So, what are the major challenges in the textile industry, which are contributing to social and environmental damages?

Lack of Transparency

Accountability concerns in supply chains originate mainly from a lack of transparency. Most of the time western brands do not know precisely where the products they purchase are made and how work is organized in their outsourced factories, production units and homeworkers communities. They do not know which layers, and how many of them, are involved in their supply chains. Even local brands are kept in the dark. I have found in supply chains exporters, who were unaware of where their contractors outsourced their production. On many occasions exporters told me they didn’t know where the products they were selling were being manufactured. This lack of transparency increases the risk of ethical misbehaviors, which in turn challenge the enforcement of social accountability codes. Most brands are therefore confronted with a labor exploitation risk in their supply chains.

Working Conditions & Human Rights

In developing countries, such as India and Bangladesh, the apparel industry is a key economic driver and a significant source of employment. In India alone, this sector employs an estimated 45 million people and is worth over $120 billion. Complex social and economic conditions contribute to making these countries highly competitive in the global apparel market. Ironically, it’s the same multifaceted social and economic situation that creates the problematic environment we know in the apparel and textile supply chains.

True, the situation seems to be improving if one is to believe various recent reports, but the reality on the ground has not improved. Quite the contrary: working and human rights conditions seem to be deteriorating due to a growing demand and a high product churn rate.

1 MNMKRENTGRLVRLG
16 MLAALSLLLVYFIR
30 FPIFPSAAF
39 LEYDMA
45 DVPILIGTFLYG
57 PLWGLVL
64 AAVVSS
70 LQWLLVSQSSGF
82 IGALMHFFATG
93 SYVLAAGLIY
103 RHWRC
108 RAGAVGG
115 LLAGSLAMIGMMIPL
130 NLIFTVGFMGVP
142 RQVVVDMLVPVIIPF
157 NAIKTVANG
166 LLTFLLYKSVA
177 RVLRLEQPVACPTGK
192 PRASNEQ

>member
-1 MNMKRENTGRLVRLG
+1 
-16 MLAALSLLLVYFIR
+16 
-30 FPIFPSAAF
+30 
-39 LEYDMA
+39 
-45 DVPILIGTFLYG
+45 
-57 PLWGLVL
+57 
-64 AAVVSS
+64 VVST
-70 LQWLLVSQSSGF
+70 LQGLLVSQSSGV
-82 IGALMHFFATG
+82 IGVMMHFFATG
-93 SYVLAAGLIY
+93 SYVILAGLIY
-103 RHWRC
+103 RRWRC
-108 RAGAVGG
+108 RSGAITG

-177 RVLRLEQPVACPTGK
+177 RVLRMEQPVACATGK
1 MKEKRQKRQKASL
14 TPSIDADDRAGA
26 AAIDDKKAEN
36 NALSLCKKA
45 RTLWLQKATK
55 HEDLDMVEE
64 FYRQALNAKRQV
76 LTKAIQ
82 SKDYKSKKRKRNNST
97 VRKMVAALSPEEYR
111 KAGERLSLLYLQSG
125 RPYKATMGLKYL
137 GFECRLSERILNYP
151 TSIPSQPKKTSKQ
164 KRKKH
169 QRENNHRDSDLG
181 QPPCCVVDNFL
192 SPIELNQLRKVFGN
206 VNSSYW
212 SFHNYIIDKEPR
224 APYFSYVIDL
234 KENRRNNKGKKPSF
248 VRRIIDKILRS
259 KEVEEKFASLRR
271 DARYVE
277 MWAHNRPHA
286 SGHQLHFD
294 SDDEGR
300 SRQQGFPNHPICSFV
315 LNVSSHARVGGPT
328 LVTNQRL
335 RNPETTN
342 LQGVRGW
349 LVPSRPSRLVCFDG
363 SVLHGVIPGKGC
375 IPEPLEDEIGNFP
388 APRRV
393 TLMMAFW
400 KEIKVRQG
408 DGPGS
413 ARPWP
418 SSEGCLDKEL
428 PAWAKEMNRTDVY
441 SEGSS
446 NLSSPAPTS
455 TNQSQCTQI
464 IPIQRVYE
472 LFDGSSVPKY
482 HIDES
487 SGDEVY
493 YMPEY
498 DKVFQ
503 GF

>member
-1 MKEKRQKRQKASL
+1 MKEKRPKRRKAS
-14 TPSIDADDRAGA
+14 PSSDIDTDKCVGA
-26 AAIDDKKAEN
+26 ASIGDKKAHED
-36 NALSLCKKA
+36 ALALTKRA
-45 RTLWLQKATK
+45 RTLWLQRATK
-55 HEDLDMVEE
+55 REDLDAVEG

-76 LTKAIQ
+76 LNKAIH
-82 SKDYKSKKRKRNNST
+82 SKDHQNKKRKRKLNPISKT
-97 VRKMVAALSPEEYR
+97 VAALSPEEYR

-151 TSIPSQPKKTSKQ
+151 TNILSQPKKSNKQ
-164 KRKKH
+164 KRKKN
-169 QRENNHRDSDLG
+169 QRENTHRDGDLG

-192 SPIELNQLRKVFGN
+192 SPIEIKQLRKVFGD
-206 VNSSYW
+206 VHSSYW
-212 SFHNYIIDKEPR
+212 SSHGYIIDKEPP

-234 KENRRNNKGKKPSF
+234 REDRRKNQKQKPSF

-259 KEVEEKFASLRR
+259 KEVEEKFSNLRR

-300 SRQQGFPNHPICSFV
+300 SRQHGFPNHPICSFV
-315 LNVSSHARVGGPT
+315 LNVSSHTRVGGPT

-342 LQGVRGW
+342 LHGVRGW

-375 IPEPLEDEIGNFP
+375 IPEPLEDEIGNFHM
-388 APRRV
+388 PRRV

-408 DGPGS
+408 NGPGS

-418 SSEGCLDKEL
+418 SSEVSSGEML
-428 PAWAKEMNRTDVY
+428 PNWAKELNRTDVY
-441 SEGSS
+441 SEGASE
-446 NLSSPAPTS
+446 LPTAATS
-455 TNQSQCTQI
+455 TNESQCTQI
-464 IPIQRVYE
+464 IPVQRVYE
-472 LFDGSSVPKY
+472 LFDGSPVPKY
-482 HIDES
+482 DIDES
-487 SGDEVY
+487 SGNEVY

When I read the latest Fashion Revolution Transparency report, I was amazed to see that among the apparel and retail brands that made to the top of the list were some whose supply chains in India include hidden outsourced production sites prone to human right violations. In the course of my research, I have found that workers face a myriad of challenges, including extended working hours, child labor, forced and bonded labor, job insecurity, unclear terms and conditions of work, lack of proper skills and education, and even physical and psychological abuse. I have also found children, who were working beside their parents at home, and this in the most reputable brands’ supply chains. Such conditions in supply chains can easily be considered as forced labor.

Health and Safety Issues

Global brands outsource their production to developing countries mainly because they seek to lower their production costs and maximise their profits. As they are not enough concerned for the well-being of their workers, they fail to apply basic health and safety standards in their production units. Many of the deadly accidents that have occured in the garment supply chain took place because basic health and safety standards were neglected. The primary evidence represented by the Rana Plaza tragedy compelled global apparel and textile brands to take social accountably seriously and enforce social compliance standards to prevent similar tragedies. But did they really resolve the local complex societal and economic issues?

Occupational health problems are common amongst workers in the apparel industry. Two years ago, I interviewed a number of homeworkers and suppliers of some well-known international fast fashion and carpet brands. Most of them complained to me that they were suffering from back pain, severe headache, and weak eyesight. In the Indian city of Panipat, which is a hub for the international garment industry, I have seen how the use of harmful chemical substances for dying and washing carpets causes severe health issues such as vomiting, tremors, and respiratory diseases.